Michelin and more: the world’s best restaurants

While food has become as much a part of travel as a suntan, some dining destinations alone are worth crossing continents for. Introducing five world-renowned restaurants that should go straight on your bucket list

Central, Lima, Peru 

South American gastronomy has exploded in recent years, and leading the way is young experimental chef Virgilio Martínez Véliz. The Peruvian native has a Michelin-starred restaurant in London, but his flagship venture is the cool, chic Central in Lima, the Highest Climber in 2014’s World’s 50 Best Restaurants list. Along with his wife, head chef Pía León, Virgilio has created a tasting menu that spans the different altitudes of Peru, with foraged ingredients sourced from the ocean to the high Andes. Start your meal with a Pisco sour cocktail infused with coca leaves, moving on to the 17-course Mater Elevations tasting menu – an adventure of textures, flavours and wild combinations.

Maaemo, Oslo, Norway 

Anyone dining at this two-Michelin-starred restaurant in Norway’s capital should allow plenty of time. Much more than a meal, the seasonal tasting menu is a theatrical performance, with some dishes bearing closer resemblance to a chemistry experiment than your typical plateful. Using organic and biodynamic produce, Maaemo aims to provide a journey through the Norwegian landscape where even the serving materials – like the breadboards formed of old millstone – have local significance. A standout dish is the langoustine nestled on a bed of spruce branches, collected from nearby forests. Arriving at the table in a cloud of liquid nitrogen, it makes the whole room smell like Christmas. Though minimalist in décor, there’s nothing understated about the food.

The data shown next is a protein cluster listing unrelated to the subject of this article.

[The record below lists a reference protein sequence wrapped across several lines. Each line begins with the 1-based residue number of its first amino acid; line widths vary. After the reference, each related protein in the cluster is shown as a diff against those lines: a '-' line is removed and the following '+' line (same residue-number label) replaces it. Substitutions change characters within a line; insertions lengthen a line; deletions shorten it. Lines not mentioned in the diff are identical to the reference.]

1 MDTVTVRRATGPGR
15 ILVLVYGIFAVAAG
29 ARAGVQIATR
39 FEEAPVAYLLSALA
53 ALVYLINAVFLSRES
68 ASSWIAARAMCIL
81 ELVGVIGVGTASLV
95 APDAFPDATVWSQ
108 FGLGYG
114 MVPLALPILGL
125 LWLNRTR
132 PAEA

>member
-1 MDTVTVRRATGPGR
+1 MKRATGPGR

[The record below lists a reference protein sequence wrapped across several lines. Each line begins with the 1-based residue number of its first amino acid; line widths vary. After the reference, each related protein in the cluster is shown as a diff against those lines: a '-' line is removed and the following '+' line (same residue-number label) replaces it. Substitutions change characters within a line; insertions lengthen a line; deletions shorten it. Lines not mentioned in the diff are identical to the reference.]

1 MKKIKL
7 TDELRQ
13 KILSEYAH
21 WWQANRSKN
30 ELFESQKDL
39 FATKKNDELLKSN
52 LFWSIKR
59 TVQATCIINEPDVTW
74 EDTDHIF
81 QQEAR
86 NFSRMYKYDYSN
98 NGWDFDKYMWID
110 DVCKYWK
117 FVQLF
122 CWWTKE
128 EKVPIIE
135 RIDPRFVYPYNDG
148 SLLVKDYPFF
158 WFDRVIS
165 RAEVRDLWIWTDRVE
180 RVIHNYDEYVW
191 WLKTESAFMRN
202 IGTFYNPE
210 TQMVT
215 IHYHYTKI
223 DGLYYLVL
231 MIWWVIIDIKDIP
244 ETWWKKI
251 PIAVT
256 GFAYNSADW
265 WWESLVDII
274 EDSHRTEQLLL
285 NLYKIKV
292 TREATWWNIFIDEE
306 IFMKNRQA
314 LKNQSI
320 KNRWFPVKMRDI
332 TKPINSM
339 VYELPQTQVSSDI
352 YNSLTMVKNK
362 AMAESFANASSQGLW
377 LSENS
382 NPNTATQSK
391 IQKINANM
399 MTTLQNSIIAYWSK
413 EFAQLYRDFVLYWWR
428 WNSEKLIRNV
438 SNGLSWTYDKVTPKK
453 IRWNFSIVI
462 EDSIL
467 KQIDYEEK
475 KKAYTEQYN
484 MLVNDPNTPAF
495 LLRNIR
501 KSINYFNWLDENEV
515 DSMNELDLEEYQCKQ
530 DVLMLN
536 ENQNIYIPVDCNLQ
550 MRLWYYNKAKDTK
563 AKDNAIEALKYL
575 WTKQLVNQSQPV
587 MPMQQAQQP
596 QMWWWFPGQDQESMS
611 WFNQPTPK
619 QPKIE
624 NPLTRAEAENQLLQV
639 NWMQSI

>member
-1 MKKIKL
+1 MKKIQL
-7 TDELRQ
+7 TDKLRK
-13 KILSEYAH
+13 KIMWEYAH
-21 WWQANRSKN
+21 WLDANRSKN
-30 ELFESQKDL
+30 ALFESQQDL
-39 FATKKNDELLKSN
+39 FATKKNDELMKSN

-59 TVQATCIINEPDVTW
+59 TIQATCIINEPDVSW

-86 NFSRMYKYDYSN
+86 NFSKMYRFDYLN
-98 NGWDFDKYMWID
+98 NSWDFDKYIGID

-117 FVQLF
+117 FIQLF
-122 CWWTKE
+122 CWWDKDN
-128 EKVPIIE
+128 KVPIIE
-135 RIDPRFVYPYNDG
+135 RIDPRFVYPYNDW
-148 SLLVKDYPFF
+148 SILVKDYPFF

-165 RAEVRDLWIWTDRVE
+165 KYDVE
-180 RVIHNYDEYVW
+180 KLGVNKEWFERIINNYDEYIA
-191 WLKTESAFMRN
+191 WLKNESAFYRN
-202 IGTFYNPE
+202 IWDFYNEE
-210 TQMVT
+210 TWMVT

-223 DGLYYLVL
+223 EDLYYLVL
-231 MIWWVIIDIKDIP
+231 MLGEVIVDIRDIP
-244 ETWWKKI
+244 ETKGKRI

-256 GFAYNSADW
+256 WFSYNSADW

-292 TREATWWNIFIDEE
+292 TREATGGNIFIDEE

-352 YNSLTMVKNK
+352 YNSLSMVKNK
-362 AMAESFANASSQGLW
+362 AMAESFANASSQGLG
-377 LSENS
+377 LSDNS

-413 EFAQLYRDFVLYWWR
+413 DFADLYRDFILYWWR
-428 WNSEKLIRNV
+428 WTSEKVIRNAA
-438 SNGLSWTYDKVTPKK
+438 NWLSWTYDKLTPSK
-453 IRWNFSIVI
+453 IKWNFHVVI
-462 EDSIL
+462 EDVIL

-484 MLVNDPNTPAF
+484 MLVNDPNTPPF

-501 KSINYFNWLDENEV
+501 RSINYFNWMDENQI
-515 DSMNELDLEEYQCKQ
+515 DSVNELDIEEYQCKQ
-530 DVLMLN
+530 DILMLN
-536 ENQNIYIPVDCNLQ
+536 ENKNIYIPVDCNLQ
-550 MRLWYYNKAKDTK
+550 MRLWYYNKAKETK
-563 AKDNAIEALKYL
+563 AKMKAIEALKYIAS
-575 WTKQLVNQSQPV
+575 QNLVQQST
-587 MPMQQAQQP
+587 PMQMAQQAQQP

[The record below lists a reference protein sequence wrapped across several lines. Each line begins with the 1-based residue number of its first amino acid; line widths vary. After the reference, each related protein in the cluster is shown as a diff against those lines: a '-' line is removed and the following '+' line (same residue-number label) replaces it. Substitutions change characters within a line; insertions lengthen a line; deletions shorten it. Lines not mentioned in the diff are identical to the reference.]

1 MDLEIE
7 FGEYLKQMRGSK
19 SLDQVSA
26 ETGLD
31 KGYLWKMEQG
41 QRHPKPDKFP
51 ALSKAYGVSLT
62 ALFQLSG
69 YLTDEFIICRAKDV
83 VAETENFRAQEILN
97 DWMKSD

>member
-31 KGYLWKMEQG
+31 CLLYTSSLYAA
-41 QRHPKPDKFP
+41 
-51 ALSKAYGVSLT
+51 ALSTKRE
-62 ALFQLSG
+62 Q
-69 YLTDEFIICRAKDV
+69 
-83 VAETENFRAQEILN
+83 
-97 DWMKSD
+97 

The Fat Duck, Bray, UK 

With no fewer than three Michelin stars to its name, Heston Blumenthal’s Fat Duck offers a food ‘experience’ that’s second to none. The tasting menu (wine is extra) takes at least four and a half hours to get through and contains a sublime mixture of moments of madness (bacon and egg ice cream, ‘cooked’ in front of you at your table), genius (nitro poached aperitifs, which seem to simultaneously explode and melt in your mouth) and sheer indulgence (think take home pick ‘n’ mix).

Noma, Copenhagen, Denmark

After more than a decade spent wowing the world with fine, unfussy dishes, where attention to detail is paramount, René Redzepi is still top of his game, having reclaimed the number one spot in The World’s 50 Best Restaurants awards. Serving only food from soil and sea, he attempts to connect people to the Nordic terroir, and his simple but sometimes shocking approach has been a hit with diners: a live shrimp covered in ants caused a particular stir at Noma’s 2015 Tokyo pop-up, for example. Housed in an austere-looking dockside warehouse, the décor reflects Redzepi’s direct approach to food – an approach that’s earned Noma two Michelin stars. Diners start with ten snacks like caramelised milk and monkfish liver, and continue with ten more courses, where the likes of radish and yeast proves a surprising highlight.

The Sugar Club, Auckland, New Zealand 

This iconic restaurant first opened in Wellington almost 30 years ago, before translocating across the globe to London. Now, Peter Gordon has returned home and set up on the 53rd floor of Auckland’s Sky Tower. Sparkling with brass fittings, the low-lit space follows an Art Deco theme, with chic but casual diners providing a constant hum of lively conversation. Small tapas-style dishes focus on locally sourced ingredients (such as lamb, scallops and macadamia nuts) but the menu is heavily influenced by international, particularly Asian, cuisine. With a wall of windows wrapping the circular space, everyone gets to enjoy the sparkling view of the city.

For more of the world’s finest dining experiences see our experts’ picks of the best local restaurants then explore exclusive restaurant offers through the American Express Taste program.

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